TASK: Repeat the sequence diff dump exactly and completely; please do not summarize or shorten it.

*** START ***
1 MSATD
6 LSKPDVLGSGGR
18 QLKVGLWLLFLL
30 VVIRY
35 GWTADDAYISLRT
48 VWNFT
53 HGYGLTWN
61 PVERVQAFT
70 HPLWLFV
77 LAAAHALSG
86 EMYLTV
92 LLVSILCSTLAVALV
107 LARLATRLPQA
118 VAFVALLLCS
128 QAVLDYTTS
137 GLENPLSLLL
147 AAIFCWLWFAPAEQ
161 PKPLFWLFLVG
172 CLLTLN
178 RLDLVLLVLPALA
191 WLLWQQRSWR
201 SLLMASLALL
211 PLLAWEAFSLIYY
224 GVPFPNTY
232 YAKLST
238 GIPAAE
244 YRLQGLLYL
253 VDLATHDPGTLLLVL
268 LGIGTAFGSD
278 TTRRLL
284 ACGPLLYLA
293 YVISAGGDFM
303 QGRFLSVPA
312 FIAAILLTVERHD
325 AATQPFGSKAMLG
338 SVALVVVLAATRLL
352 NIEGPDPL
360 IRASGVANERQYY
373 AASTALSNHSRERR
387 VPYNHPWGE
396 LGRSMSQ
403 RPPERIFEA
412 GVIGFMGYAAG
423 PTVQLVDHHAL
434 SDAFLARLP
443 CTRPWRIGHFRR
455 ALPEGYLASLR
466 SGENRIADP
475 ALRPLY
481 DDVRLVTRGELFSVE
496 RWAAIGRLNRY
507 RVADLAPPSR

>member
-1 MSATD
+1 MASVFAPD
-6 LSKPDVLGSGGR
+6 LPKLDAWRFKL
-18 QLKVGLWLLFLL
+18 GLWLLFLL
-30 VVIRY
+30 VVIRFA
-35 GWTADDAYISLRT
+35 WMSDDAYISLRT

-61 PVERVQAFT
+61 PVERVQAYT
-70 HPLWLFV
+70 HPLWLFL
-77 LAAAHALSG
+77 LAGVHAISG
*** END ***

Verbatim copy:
1 MSATD
6 LSKPDVLGSGGR
18 QLKVGLWLLFLL
30 VVIRY
35 GWTADDAYISLRT
48 VWNFT
53 HGYGLTWN
61 PVERVQAFT
70 HPLWLFV
77 LAAAHALSG
86 EMYLTV
92 LLVSILCSTLAVALV
107 LARLATRLPQA
118 VAFVALLLCS
128 QAVLDYTTS
137 GLENPLSLLL
147 AAIFCWLWFAPAEQ
161 PKPLFWLFLVG
172 CLLTLN
178 RLDLVLLVLPALA
191 WLLWQQRSWR
201 SLLMASLALL
211 PLLAWEAFSLIYY
224 GVPFPNTY
232 YAKLST
238 GIPAAE
244 YRLQGLLYL
253 VDLATHDPGTLLLVL
268 LGIGTAFGSD
278 TTRRLL
284 ACGPLLYLA
293 YVISAGGDFM
303 QGRFLSVPA
312 FIAAILLTVERHD
325 AATQPFGSKAMLG
338 SVALVVVLAATRLL
352 NIEGPDPL
360 IRASGVANERQYY
373 AASTALSNHSRERR
387 VPYNHPWGE
396 LGRSMSQ
403 RPPERIFEA
412 GVIGFMGYAAG
423 PTVQLVDHHAL
434 SDAFLARLP
443 CTRPWRIGHFRR
455 ALPEGYLASLR
466 SGENRIADP
475 ALRPLY
481 DDVRLVTRGELFSVE
496 RWAAIGRLNRY
507 RVADLAPPSR

>member
-1 MSATD
+1 MASVFAPD
-6 LSKPDVLGSGGR
+6 LPKLDAWRFKL
-18 QLKVGLWLLFLL
+18 GLWLLFLL
-30 VVIRY
+30 VVIRFA
-35 GWTADDAYISLRT
+35 WMSDDAYISLRT

-61 PVERVQAFT
+61 PVERVQAYT
-70 HPLWLFV
+70 HPLWLFL
-77 LAAAHALSG
+77 LAGVHAISG